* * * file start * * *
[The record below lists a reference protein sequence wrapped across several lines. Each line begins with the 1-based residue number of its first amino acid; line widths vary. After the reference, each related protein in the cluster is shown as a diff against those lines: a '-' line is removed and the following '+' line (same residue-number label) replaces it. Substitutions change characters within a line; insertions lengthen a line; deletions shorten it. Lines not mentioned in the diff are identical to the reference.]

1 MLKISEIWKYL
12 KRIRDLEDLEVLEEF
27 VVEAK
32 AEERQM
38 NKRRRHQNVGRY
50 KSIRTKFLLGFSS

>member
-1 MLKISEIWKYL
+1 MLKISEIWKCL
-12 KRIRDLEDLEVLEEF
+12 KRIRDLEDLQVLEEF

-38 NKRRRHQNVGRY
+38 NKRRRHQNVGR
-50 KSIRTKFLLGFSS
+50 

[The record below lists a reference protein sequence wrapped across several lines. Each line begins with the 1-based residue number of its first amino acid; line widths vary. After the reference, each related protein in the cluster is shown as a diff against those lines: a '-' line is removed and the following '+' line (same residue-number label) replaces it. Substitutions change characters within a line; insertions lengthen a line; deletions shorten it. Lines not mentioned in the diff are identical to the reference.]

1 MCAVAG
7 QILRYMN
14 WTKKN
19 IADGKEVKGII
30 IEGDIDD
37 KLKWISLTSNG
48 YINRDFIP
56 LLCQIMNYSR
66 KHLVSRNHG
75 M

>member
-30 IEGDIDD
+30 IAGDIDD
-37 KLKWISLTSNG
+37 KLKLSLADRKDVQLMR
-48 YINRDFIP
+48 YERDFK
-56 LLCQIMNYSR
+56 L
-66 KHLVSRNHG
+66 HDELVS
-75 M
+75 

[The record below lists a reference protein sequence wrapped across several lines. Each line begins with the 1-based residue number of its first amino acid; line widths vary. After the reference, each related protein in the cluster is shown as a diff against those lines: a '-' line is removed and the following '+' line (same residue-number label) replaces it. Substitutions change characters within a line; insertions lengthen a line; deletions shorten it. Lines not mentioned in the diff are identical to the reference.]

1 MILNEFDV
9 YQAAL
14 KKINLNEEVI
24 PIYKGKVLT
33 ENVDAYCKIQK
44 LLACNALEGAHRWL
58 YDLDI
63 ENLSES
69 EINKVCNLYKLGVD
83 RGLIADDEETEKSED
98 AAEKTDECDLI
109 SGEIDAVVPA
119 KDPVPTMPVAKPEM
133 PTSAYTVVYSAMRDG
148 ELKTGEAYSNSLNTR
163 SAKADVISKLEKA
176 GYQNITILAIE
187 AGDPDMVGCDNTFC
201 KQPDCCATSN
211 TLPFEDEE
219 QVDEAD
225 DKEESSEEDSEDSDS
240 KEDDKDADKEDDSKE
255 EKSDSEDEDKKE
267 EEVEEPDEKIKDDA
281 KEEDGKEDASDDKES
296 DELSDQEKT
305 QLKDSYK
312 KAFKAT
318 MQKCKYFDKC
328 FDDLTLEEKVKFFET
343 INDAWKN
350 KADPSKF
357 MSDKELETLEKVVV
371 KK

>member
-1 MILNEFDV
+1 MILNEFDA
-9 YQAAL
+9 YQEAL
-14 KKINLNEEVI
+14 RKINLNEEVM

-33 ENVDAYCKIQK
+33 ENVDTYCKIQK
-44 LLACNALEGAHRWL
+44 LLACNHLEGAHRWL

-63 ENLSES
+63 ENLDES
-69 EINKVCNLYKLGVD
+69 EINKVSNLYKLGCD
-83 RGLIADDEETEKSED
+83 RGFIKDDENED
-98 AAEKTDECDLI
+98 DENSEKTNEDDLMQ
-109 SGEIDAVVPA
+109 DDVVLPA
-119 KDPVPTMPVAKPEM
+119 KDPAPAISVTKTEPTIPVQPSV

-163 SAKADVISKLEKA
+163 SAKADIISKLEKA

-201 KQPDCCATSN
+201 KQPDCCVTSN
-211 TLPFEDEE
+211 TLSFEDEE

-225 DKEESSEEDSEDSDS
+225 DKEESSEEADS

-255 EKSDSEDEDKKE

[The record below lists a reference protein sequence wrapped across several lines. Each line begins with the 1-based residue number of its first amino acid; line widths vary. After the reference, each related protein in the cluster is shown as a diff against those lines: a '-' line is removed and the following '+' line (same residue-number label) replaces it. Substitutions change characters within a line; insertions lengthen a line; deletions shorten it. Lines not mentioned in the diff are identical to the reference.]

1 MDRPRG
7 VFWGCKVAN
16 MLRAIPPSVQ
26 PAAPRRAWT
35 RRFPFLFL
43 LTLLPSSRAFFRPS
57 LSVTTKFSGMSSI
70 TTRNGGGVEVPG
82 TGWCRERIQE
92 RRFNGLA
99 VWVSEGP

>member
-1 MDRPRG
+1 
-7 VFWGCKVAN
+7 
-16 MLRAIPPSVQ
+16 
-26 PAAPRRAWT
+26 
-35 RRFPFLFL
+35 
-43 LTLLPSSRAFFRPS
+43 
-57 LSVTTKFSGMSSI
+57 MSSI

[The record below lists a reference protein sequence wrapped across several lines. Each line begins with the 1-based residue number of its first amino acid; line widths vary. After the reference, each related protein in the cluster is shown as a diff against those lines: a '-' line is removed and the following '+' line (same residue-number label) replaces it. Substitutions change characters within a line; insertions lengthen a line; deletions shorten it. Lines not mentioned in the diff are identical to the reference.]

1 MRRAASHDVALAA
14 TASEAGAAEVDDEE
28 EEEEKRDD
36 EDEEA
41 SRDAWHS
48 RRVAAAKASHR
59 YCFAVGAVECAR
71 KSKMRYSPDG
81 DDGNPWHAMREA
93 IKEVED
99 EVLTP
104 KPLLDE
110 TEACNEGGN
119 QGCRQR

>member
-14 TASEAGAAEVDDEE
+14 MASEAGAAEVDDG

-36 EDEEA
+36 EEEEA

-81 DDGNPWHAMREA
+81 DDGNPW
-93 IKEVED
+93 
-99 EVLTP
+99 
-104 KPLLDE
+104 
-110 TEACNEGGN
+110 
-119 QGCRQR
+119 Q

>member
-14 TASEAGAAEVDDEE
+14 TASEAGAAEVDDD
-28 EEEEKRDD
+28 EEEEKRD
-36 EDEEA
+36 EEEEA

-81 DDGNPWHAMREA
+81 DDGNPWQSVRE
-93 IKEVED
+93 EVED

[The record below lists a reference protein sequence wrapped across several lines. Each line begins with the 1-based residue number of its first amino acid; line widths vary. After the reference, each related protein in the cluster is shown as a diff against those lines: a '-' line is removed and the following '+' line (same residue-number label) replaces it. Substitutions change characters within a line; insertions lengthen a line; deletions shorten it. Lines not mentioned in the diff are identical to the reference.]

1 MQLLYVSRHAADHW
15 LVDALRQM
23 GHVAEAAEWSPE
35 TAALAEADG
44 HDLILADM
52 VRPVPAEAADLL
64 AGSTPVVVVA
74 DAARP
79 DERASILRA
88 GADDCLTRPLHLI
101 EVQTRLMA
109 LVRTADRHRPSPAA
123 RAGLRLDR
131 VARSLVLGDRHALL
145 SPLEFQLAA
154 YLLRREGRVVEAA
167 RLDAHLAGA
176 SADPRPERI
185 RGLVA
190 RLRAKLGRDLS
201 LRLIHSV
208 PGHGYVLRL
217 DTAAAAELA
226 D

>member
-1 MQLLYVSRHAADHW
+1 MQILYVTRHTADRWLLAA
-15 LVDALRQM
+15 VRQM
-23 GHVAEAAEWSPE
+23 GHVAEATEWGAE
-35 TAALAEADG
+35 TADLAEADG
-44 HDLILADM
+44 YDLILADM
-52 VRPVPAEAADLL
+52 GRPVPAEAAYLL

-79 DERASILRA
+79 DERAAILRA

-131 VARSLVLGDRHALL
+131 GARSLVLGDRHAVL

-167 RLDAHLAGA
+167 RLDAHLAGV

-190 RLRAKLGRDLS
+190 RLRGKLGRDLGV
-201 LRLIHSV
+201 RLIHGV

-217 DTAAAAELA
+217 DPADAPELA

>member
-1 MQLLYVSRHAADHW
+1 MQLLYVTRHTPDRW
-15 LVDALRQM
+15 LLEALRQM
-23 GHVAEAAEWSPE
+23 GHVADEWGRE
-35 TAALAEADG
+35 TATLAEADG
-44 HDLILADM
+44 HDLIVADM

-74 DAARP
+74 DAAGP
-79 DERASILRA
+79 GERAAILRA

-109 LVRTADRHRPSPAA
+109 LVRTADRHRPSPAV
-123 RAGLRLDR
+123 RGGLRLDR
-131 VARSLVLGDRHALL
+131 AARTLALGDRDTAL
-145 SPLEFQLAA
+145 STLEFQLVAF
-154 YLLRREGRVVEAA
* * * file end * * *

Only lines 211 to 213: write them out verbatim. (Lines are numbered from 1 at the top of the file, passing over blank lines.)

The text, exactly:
-35 TAALAEADG
+35 TADLAEADG
-44 HDLILADM